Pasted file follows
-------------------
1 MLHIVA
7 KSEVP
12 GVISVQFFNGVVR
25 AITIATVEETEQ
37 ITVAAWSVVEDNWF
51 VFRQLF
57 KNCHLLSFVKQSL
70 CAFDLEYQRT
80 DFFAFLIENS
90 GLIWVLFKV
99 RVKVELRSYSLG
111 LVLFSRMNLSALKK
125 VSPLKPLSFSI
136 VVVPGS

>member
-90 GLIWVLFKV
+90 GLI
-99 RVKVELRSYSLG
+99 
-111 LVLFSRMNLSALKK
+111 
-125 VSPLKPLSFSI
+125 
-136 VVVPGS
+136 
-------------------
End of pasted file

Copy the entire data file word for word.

1 MLHIVA
7 KSEVP
12 GVISVQFFNGVVR
25 AITIATVEETEQ
37 ITVAAWSVVEDNWF
51 VFRQLF
57 KNCHLLSFVKQSL
70 CAFDLEYQRT
80 DFFAFLIENS
90 GLIWVLFKV
99 RVKVELRSYSLG
111 LVLFSRMNLSALKK
125 VSPLKPLSFSI
136 VVVPGS

>member
-90 GLIWVLFKV
+90 GLI
-99 RVKVELRSYSLG
+99 
-111 LVLFSRMNLSALKK
+111 
-125 VSPLKPLSFSI
+125 
-136 VVVPGS
+136 